Tale Of The Tape: The Stunt

Patriots Insider Michael Reardon's next installment of "Tale of the Tape" shows how the Patriots offense line broke down vs a typical stunt in the Cardinals game and why Tom Brady didn't have his usual time to throw.

Week 2: the Cardinals pull a stunt


There's certainly plenty of blame to go around for the Patriots' shocking loss to the Cardinals on Sunday, but you have to put the poor performance of the offensive line up near the top of the list. The pass protection was extremely inconsistent, and Brady paid dearly for it on some big plays. It's true that the Patriot offensive line was not at full strength and Arizona has some talented players in the front seven, but even accounting for that, it just was not a good game. For the purposes of this piece I'm focusing on a two specific lineman, but the tape definitely showed costly mistakes made by everyone on the line at times, including Logan Mankins.

This play began with 5:33 left in the first half, with the scored tied at 6 apiece. The Patriots are trying to get an offensive drive going after recovering a Kevin Kolb fumble caused by Chandler Jones. The drive began at the NE 48 yard line, but on first down, Brady was sacked for a 10 yard loss by Sam Acho after he overcame Patriot blocker Michael Hoomanawanui. That play was followed up by a false start penalty on right tackle Marcus Cannon, which put the Patriots here, in the unfortunate position of 2nd and 25.

T.0 Formation

Brady is lined up in the shotgun, flanked by both Ridley and Gronkowski in the backfield. Not depicted here are Edelman and Lloyd lined up as the outside receivers on the right and left respectively, and Welker in the slot to the right.

This article will be focusing on the pass protection battle between right guard Donald Thomas (#64) and right tackle Marcus Cannon (#61) against Arizona defensive tackle Darnell Dockett (#90) and outside linebacker Quentin Groves (#54).

T.1 Post-Snap

This is the situation almost immediately after the snap, but we already have quite a bit of information. First and foremost, whatever doubt there may have been that the Patriots were going to pass is now gone. Brady is looking to his left, which, unsurprisingly, means Lloyd was probably the primary read. While both Ridley and Gronkowski will eventually run routes, neither seems to be in a hurry to get started, suggesting that their initial responsibility was to pick up any blitzers that the Cardinals might send to each their respective sides.

As for the Cardinals, they have elected not to bring any extra pressure, opting instead to rush only the front four lineman and drop seven men into a zone coverage, with a single man coverage on Welker.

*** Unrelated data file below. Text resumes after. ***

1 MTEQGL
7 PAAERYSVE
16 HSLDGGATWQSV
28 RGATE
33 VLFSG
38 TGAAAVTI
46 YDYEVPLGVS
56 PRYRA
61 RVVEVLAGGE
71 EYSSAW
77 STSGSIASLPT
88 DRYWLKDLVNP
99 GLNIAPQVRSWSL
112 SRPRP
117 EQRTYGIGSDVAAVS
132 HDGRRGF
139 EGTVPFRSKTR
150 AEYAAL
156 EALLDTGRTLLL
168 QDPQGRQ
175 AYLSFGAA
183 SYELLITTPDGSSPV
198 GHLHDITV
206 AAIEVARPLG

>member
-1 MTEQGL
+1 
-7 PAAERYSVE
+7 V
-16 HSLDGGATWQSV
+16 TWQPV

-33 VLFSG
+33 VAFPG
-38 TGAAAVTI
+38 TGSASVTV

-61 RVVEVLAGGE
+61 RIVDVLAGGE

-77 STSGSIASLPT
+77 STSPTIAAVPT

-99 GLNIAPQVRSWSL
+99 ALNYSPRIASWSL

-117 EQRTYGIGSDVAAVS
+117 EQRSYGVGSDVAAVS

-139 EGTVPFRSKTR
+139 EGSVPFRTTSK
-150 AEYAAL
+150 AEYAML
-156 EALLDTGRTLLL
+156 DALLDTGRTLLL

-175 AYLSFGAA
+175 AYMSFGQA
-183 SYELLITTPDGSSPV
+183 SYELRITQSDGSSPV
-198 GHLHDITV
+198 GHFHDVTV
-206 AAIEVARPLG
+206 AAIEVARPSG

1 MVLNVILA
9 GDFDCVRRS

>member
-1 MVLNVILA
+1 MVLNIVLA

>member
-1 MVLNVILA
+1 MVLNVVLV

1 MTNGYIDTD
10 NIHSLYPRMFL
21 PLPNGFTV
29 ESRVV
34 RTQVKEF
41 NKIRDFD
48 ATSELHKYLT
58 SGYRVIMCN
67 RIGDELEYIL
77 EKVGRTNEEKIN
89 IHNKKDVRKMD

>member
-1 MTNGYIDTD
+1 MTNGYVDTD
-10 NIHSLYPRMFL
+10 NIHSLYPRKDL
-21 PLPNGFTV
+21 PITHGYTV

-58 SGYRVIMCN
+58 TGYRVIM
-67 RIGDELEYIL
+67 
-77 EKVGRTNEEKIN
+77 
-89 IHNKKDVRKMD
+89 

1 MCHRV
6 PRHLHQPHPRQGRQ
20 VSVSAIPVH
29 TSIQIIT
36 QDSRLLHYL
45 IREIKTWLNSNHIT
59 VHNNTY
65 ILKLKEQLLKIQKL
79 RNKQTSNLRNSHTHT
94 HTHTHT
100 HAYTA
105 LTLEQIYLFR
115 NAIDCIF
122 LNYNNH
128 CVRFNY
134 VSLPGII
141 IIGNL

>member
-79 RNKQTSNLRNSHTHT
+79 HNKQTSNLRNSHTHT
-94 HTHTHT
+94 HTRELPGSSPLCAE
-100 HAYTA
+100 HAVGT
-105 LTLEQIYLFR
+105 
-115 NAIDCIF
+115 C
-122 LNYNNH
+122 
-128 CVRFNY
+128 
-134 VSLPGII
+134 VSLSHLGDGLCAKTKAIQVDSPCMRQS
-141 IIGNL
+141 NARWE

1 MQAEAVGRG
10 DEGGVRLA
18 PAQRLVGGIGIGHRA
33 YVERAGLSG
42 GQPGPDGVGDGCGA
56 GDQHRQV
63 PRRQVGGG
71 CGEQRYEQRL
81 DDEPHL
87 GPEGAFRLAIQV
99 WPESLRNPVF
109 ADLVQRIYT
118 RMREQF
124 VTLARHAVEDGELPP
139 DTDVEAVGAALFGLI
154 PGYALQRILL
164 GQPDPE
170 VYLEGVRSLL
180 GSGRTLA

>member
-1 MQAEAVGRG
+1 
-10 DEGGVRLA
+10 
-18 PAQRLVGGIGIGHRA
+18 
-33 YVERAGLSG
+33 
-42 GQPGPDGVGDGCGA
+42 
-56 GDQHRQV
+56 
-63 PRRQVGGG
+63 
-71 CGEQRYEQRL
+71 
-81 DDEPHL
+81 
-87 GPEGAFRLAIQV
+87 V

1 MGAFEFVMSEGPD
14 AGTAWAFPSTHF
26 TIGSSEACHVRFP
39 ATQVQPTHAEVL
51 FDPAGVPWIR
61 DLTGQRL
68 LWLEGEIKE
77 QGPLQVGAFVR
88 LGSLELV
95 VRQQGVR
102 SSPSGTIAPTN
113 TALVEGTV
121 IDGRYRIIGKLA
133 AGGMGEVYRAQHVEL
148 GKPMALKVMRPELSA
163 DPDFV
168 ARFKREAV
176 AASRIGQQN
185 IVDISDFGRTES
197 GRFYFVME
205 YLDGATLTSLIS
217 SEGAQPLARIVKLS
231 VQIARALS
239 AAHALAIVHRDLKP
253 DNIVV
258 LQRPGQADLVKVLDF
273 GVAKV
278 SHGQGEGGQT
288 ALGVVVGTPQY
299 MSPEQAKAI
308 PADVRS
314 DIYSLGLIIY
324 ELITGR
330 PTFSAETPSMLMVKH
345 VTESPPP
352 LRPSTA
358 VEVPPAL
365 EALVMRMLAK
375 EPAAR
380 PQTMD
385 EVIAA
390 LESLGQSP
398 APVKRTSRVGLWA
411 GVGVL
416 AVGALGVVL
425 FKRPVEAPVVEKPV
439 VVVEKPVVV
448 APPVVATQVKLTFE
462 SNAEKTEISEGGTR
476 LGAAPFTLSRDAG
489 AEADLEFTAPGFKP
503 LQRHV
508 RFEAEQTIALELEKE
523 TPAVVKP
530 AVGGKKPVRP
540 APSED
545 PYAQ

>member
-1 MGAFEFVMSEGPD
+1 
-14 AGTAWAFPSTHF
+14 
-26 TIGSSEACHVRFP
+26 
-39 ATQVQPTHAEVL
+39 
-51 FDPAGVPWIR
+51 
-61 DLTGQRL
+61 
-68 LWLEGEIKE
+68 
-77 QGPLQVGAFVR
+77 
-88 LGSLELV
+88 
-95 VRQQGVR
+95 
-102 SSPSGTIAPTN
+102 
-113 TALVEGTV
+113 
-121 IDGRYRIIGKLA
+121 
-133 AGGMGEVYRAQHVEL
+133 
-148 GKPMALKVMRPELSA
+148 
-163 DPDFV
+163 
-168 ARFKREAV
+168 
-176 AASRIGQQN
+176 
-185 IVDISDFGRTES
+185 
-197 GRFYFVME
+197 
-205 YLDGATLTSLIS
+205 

So in summary, Brady has already begun looking for an open man, he will have five targets to choose from, and is protected by a line that has a five to four advantage over the Cardinal pass rushers. Seems like a pretty good situation to be in, aside from the whole 2nd and 25 thing, right?

This is the same point in time, but we're going to now focus in on the activity on the right side of the offensive line. At this instant, Donald Thomas is a split second away from making contact with Darnell Dockett (refer to point 1), which makes sense as Dockett was lined up over Thomas to begin with. The right tackle, Marcus Cannon, has come up out of his stance and is getting ready to deal with outside linebacker Quentin Groves (2), who will presumably be rushing around the corner of the pocket in an attempt to use his speed to get around Cannon and reach Brady.

Given the down and distance situation, and Ridley and Gronkowski's slightly delayed routes, I think it's pretty safe to infer that this play was not designed to be a short pass, but instead involved some longer-developing routes. While it my be overly optimistic to try to get all of the 25 yards needed for a 1st down on this play, the Patriots were clearly looking to get a good chunk of yardage. By extension, that means that the offensive line is expected to provide Brady a reasonable length of time to get rid of the ball, ideally around 4.5 - 5 seconds.

T.2 Stuntmen

This is almost immediately after what we saw in T.1 (Brady has only taken one step since then), but already we can see that Dockett and Groves are up to something.

Here you can see that Thomas is now fully engaged with Dockett (1), and looks like he has a pretty good lock on him. However, instead of trying to bull rush through or even swim/spin around Thomas to get to Brady, Dockett has begun to move towards Cannon's space, in the direction of the yellow dotted line.

Groves, meanwhile, has not continued on the outside path that we anticipated, but instead has suddenly changed direction (2), and is now heading towards Thomas' space.

This is known as a "stunt," and simply speaking, it means that Dockett and Groves are going to swap pass rushing lanes in the hopes that the offensive linemen will get confused or otherwise fail to pick both of the pass rushers up on their new routes. Cannon has his eyes right on Groves, but it's unclear at this point whether or not Thomas has any sense of what Groves is up to, but (spoilers) we'll see in a minute that no, he clearly didn't.